New sonnets from Shakespeare.
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SONNET DXXIII
Tired with all these, for restful death I cry,
With Time's injurious hand crush'd and o'erworn;
Who, moving others, are themselves as stone,
Serving with looks his sacred majesty;
That is my home of love: if I have rang'd,
Making lascivious comments on thy sport,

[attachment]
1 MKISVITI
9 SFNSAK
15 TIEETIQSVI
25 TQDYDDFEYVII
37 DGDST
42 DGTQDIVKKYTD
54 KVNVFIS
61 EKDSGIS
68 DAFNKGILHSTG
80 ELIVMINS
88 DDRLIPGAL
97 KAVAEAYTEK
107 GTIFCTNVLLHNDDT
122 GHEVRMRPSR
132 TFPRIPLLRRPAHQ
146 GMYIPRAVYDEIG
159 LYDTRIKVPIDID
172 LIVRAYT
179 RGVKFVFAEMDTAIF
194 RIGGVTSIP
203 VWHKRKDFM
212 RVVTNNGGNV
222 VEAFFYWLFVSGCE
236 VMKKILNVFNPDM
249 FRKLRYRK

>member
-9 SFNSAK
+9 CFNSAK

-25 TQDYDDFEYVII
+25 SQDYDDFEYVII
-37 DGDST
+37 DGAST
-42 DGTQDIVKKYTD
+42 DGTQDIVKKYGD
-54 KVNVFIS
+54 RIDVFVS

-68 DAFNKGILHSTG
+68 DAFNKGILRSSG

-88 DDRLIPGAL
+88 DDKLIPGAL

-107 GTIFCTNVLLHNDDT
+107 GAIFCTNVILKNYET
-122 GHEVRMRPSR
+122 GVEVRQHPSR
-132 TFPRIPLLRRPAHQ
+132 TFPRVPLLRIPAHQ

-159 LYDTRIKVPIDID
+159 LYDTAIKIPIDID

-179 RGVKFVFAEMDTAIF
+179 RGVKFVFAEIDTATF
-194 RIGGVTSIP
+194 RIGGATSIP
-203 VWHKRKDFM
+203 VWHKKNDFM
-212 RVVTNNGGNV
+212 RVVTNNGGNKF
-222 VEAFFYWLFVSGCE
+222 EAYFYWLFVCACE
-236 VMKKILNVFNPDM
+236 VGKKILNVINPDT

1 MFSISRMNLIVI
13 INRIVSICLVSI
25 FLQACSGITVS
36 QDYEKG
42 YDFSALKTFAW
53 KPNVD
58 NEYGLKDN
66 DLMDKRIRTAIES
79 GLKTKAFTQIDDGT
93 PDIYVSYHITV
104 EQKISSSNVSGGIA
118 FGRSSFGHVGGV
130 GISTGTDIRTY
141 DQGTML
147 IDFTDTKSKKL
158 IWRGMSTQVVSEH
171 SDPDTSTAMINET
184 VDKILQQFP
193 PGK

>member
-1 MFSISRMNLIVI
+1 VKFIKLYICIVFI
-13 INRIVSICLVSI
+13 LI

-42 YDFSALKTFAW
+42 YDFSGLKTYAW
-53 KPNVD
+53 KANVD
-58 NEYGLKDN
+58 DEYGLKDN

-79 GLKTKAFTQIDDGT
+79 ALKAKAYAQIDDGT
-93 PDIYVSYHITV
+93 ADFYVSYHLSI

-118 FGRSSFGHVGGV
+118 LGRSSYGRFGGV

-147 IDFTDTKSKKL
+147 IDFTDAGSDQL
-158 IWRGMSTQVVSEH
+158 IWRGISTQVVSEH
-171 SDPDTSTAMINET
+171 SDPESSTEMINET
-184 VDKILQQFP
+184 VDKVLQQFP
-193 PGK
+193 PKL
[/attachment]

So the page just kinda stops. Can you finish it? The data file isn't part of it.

And rather make them born to our desire
When summer's breath their masked buds discloses:
Look! what thy memory cannot contain,
Nor draw no lines there with thine antique pen;
And brought to medicine a healthful state
Making his style admired every where.
   But since he died and poets better prove,
   That for thy right, myself will bear all wrong.

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